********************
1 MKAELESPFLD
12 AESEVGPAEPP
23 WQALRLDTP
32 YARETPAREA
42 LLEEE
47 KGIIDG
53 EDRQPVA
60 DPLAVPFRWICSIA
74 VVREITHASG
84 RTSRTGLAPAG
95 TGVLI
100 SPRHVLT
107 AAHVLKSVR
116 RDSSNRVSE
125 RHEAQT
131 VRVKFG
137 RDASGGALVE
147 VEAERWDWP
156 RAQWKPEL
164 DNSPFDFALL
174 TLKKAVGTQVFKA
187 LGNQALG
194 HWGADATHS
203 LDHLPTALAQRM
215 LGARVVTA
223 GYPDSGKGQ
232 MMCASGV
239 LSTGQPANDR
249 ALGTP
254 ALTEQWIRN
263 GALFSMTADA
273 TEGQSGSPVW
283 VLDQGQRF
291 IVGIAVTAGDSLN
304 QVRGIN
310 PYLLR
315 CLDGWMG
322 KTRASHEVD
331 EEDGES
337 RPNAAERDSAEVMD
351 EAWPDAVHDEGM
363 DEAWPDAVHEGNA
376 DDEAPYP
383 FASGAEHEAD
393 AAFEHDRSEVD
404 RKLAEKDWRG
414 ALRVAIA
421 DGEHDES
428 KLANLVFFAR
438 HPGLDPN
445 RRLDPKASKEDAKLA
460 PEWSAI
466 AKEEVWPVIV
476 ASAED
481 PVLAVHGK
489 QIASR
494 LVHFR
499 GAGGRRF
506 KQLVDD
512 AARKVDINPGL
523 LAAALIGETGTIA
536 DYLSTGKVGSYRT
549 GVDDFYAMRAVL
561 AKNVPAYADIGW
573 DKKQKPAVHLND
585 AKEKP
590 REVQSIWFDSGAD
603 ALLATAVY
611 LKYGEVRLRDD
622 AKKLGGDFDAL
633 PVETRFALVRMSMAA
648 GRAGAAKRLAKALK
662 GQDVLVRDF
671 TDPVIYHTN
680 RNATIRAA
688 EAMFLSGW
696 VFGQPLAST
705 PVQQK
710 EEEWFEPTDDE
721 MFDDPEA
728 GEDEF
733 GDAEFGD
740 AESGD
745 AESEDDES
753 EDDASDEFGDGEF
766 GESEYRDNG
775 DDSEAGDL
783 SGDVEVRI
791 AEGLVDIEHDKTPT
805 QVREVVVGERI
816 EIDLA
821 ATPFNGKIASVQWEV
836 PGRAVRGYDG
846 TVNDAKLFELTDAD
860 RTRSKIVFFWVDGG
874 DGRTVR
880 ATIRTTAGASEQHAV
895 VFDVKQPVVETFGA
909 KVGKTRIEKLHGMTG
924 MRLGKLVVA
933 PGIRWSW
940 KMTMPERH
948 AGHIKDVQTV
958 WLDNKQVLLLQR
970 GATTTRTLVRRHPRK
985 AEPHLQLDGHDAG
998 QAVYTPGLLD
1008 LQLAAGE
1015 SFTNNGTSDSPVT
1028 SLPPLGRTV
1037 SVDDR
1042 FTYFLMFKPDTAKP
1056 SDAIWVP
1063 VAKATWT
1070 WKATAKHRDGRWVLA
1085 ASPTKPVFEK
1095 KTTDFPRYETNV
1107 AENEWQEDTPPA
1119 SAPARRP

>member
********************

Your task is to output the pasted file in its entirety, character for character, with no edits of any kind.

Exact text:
1 MKAELESPFLD
12 AESEVGPAEPP
23 WQALRLDTP
32 YARETPAREA
42 LLEEE
47 KGIIDG
53 EDRQPVA
60 DPLAVPFRWICSIA
74 VVREITHASG
84 RTSRTGLAPAG
95 TGVLI
100 SPRHVLT
107 AAHVLKSVR
116 RDSSNRVSE
125 RHEAQT
131 VRVKFG
137 RDASGGALVE
147 VEAERWDWP
156 RAQWKPEL
164 DNSPFDFALL
174 TLKKAVGTQVFKA
187 LGNQALG
194 HWGADATHS
203 LDHLPTALAQRM
215 LGARVVTA
223 GYPDSGKGQ
232 MMCASGV
239 LSTGQPANDR
249 ALGTP
254 ALTEQWIRN
263 GALFSMTADA
273 TEGQSGSPVW
283 VLDQGQRF
291 IVGIAVTAGDSLN
304 QVRGIN
310 PYLLR
315 CLDGWMG
322 KTRASHEVD
331 EEDGES
337 RPNAAERDSAEVMD
351 EAWPDAVHDEGM
363 DEAWPDAVHEGNA
376 DDEAPYP
383 FASGAEHEAD
393 AAFEHDRSEVD
404 RKLAEKDWRG
414 ALRVAIA
421 DGEHDES
428 KLANLVFFAR
438 HPGLDPN
445 RRLDPKASKEDAKLA
460 PEWSAI
466 AKEEVWPVIV
476 ASAED
481 PVLAVHGK
489 QIASR
494 LVHFR
499 GAGGRRF
506 KQLVDD
512 AARKVDINPGL
523 LAAALIGETGTIA
536 DYLSTGKVGSYRT
549 GVDDFYAMRAVL
561 AKNVPAYADIGW
573 DKKQKPAVHLND
585 AKEKP
590 REVQSIWFDSGAD
603 ALLATAVY
611 LKYGEVRLRDD
622 AKKLGGDFDAL
633 PVETRFALVRMSMAA
648 GRAGAAKRLAKALK
662 GQDVLVRDF
671 TDPVIYHTN
680 RNATIRAA
688 EAMFLSGW
696 VFGQPLAST
705 PVQQK
710 EEEWFEPTDDE
721 MFDDPEA
728 GEDEF
733 GDAEFGD
740 AESGD
745 AESEDDES
753 EDDASDEFGDGEF
766 GESEYRDNG
775 DDSEAGDL
783 SGDVEVRI
791 AEGLVDIEHDKTPT
805 QVREVVVGERI
816 EIDLA
821 ATPFNGKIASVQWEV
836 PGRAVRGYDG
846 TVNDAKLFELTDAD
860 RTRSKIVFFWVDGG
874 DGRTVR
880 ATIRTTAGASEQHAV
895 VFDVKQPVVETFGA
909 KVGKTRIEKLHGMTG
924 MRLGKLVVA
933 PGIRWSW
940 KMTMPERH
948 AGHIKDVQTV
958 WLDNKQVLLLQR
970 GATTTRTLVRRHPRK
985 AEPHLQLDGHDAG
998 QAVYTPGLLD
1008 LQLAAGE
1015 SFTNNGTSDSPVT
1028 SLPPLGRTV
1037 SVDDR
1042 FTYFLMFKPDTAKP
1056 SDAIWVP
1063 VAKATWT
1070 WKATAKHRDGRWVLA
1085 ASPTKPVFEK
1095 KTTDFPRYETNV
1107 AENEWQEDTPPA
1119 SAPARRP

>member